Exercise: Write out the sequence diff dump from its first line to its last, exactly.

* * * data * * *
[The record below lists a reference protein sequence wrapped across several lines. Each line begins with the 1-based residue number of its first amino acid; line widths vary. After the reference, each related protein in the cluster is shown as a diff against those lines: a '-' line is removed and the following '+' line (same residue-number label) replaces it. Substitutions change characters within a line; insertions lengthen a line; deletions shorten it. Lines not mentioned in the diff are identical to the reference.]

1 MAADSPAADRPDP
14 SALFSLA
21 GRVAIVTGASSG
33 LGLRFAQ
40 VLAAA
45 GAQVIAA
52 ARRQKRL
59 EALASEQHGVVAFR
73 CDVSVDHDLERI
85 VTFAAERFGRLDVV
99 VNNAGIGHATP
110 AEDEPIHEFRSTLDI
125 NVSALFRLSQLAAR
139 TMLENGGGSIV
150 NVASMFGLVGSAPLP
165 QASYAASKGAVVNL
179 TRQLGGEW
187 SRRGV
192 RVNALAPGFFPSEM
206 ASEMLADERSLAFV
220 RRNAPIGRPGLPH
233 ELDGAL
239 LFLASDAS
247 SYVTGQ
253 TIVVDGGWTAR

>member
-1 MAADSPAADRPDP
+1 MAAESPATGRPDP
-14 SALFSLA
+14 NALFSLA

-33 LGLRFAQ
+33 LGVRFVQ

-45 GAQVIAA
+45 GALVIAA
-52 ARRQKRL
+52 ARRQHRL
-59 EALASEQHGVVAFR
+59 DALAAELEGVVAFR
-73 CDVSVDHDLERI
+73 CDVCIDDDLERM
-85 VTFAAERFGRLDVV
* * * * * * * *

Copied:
[The record below lists a reference protein sequence wrapped across several lines. Each line begins with the 1-based residue number of its first amino acid; line widths vary. After the reference, each related protein in the cluster is shown as a diff against those lines: a '-' line is removed and the following '+' line (same residue-number label) replaces it. Substitutions change characters within a line; insertions lengthen a line; deletions shorten it. Lines not mentioned in the diff are identical to the reference.]

1 MAADSPAADRPDP
14 SALFSLA
21 GRVAIVTGASSG
33 LGLRFAQ
40 VLAAA
45 GAQVIAA
52 ARRQKRL
59 EALASEQHGVVAFR
73 CDVSVDHDLERI
85 VTFAAERFGRLDVV
99 VNNAGIGHATP
110 AEDEPIHEFRSTLDI
125 NVSALFRLSQLAAR
139 TMLENGGGSIV
150 NVASMFGLVGSAPLP
165 QASYAASKGAVVNL
179 TRQLGGEW
187 SRRGV
192 RVNALAPGFFPSEM
206 ASEMLADERSLAFV
220 RRNAPIGRPGLPH
233 ELDGAL
239 LFLASDAS
247 SYVTGQ
253 TIVVDGGWTAR

>member
-1 MAADSPAADRPDP
+1 MAAESPATGRPDP
-14 SALFSLA
+14 NALFSLA

-33 LGLRFAQ
+33 LGVRFVQ

-45 GAQVIAA
+45 GALVIAA
-52 ARRQKRL
+52 ARRQHRL
-59 EALASEQHGVVAFR
+59 DALAAELEGVVAFR
-73 CDVSVDHDLERI
+73 CDVCIDDDLERM
-85 VTFAAERFGRLDVV